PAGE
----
How to Buy a Used Car Online If You Live In The USA In Six Steps

An artistic photo of a Volkswagen Beetle - not something you want in a used car ad 7 photos
Write down or make a spreadsheet with the cars you are interested to buy. Write down phone numbers, just in case the ads expire. A screen-grab also worksThis picture is not "clear" enough to determine the state of an used vehicleRemember to be polite and respectful to the sellerInspect every inch of a used vehicle. Ask for more photos if the ad has images like thisTriple-check the papers before signing them, and do not pay money in advanceIt's okay to walk away from some "deals."
Used cars are an adventure into the unknown for almost any customer. If you are not adequately informed, only luck will help you get a decent ride.
Fortunately, we savor the age of the Internet, and becoming informed will only cost you a few hours of your time. Evidently, it cannot all happen in one place, so this story will only take a few minutes to read, and from there you can start a personal “checklist” for every used vehicle you are interested in purchasing from an online ad.

It goes without saying that it is wise to have a budget in mind (and in your wallet) before looking for a used vehicle. Second-hand cars come and go, and those that are worth purchasing get sold before someone on the Internet has time to save up for that particular example.

Before we start this guide, our best advice is to get a realistic idea of how much money you can spend for the purchase of a vehicle, and what you expect from that car.

Avoid wasting your time by dreaming (and searching for) unrealistic cars when compared to your needs and budget. There’s no point in searching for a high-end luxury model when you need a car to tow things and carry your stuff from one place to another. Feel free to ask your most level-headed friend about getting a car after explaining what you need from that vehicle.

With the advice above in mind, it is smart to present our suggestions for the basis of a checklist that should be done by anyone looking for a previously-owned car. We are not going to go into specifics here, as this is a guide for those that have a clue about cars, but are not experts in the field.


Write down or make a spreadsheet with the cars you are interested to buy\. Write down phone numbers, just in case the ads expire\. A screen\-grab also works
You have decided you want to buy a used car. You know what kind of vehicle you need, and have a few brands and models in mind. You already have a preference for engine and transmission options, and you know what kind of gear (A/C, power windows, etc.) you expect from that vehicle. First of all, search the most popular second-hand trading web pages in your area, and see if you can afford what you want.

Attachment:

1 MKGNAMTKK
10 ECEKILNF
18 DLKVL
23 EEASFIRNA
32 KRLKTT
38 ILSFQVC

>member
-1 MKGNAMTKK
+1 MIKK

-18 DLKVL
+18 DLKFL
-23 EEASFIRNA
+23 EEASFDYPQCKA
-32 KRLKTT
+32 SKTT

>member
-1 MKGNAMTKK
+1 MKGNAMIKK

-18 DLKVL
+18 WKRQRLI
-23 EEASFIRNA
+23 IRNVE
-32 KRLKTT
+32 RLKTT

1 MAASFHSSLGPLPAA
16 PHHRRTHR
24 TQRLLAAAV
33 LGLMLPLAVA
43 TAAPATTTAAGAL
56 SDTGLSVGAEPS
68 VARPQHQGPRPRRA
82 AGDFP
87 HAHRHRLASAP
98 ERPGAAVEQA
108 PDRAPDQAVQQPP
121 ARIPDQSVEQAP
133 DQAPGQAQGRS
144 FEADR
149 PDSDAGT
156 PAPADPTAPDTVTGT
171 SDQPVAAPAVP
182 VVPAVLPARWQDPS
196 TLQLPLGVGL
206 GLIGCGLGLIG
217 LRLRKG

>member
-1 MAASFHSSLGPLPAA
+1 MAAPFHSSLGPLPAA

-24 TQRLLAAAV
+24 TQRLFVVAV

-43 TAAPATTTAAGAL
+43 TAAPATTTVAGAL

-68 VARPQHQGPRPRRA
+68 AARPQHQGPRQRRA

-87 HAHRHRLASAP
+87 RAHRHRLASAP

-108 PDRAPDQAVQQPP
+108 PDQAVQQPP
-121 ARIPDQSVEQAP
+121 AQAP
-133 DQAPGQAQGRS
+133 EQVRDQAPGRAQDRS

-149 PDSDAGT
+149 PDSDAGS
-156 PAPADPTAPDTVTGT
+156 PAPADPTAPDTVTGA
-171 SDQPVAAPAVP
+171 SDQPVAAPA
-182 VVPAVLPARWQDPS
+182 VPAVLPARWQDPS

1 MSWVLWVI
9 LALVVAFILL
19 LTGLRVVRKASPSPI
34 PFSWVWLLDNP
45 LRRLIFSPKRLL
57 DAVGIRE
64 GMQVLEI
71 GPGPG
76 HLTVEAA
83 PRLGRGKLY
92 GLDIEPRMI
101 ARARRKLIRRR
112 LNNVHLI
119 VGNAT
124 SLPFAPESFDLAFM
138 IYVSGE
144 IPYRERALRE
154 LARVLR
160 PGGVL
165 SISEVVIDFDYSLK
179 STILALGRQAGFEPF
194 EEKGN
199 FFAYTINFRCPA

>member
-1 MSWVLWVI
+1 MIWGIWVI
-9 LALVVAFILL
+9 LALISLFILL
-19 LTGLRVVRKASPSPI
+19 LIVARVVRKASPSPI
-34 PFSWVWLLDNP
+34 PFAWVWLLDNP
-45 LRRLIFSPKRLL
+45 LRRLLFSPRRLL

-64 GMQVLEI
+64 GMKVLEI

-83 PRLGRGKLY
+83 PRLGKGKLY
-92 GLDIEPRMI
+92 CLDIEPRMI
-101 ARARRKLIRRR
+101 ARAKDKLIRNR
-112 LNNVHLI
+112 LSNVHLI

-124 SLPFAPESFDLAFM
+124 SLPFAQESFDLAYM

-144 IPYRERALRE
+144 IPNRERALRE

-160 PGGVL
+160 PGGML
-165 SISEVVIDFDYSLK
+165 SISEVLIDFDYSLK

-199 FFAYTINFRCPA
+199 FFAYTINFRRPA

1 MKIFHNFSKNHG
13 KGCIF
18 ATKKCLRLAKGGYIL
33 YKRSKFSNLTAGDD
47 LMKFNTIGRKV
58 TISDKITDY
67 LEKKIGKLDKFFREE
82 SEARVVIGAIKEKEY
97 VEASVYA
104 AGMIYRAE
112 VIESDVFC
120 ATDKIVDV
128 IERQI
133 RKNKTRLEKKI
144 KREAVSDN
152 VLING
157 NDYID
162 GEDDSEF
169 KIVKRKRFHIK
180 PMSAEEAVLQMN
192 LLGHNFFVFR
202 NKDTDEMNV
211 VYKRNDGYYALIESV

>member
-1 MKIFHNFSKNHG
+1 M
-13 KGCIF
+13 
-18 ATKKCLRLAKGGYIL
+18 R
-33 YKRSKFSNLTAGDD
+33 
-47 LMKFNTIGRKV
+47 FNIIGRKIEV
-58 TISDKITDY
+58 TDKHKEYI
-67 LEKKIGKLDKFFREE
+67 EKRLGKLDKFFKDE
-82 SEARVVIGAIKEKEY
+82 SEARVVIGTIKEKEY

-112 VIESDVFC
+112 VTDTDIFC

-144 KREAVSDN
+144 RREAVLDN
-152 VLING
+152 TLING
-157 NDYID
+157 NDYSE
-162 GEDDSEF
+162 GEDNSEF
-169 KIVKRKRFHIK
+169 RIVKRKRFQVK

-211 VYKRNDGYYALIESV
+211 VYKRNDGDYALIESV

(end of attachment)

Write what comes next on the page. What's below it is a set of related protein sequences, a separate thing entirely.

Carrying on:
Make an inquiry with several insurance agents to see how much would it cost to get insurance for the kind of vehicle you are seeking. Make sure you understand why the fee might be higher for one model, and why another will get another price. If things are still OK with you, start browsing brand-specific owner forums. Find out common problems, how much it costs to fix them, and general ownership costs.

Find the most patient and detail-savvy owner of the car you like, and write them a message or e-mail asking for their advice. You may learn insights about the vehicle you want to buy, so do not push their patience, and always be polite. Nobody is required to reply, so try to find the nicest person around to get detailed information.

Browsing the ads, choosing what you must see

This picture is not "clear" enough to determine the state of an used vehicle
First things first - start looking for cars in your area. Unless you live in a very secluded part of the U.S., you have a shot at finding a vehicle that fits your needs and that can be found nearby. Do not expect to find it online and buy it across the street, but avoid driving half-way across the country just to see a car.

You are only interested in ads that have a photo gallery, and make sure those pictures are recent ones. If they are unclear, or shot poorly, but the rest of the ad sounds good, it is wise to contact the seller and to ask kindly to see more photos of the product.

If you are looking for something extremely rare, and it is very far away from you, ask the seller to make a video depicting the engine starting and running (from the outside included), and a video of walking around the car. Show that to the friend who has extensive knowledge about cars (if that is not you in your group).

Avoid poorly-written ads, which lack basic grammar, or that do not have any details about the vehicle. You should look for someone that is thorough in their description, not for something like “car for sale, ran when parked, $5,275.” There’s no point in contacting those that have made ads following this pattern.

First contact and the meet-up

Remember to be polite and respectful to the seller
First and foremost, whatever the seller tells you, do not send money in advance, and do not pay anything/provide financial or personal information or anything else that might be exploited to scam you. Just search “PayPal scam” on Google for details on the scheme. There’s no such thing as a private seller that has poor cell reception, but has decent Internet, and will “ship your car to your location,” and you will pay when it arrives.